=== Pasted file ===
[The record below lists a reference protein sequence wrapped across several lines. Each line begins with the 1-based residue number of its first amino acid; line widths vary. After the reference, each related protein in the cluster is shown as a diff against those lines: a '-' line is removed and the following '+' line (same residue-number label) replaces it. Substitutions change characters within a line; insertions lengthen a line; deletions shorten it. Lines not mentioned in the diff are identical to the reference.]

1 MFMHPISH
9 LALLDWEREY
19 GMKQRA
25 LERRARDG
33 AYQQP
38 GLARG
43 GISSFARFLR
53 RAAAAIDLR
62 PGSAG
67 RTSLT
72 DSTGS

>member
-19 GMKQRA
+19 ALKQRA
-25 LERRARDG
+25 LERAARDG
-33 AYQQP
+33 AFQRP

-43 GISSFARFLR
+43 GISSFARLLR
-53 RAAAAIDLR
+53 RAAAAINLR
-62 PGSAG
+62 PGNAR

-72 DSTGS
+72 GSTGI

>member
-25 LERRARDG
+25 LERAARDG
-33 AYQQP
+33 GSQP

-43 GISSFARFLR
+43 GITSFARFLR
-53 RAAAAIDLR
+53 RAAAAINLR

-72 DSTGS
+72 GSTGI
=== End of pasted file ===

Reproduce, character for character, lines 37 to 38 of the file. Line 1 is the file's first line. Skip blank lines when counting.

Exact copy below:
-72 DSTGS
+72 GSTGI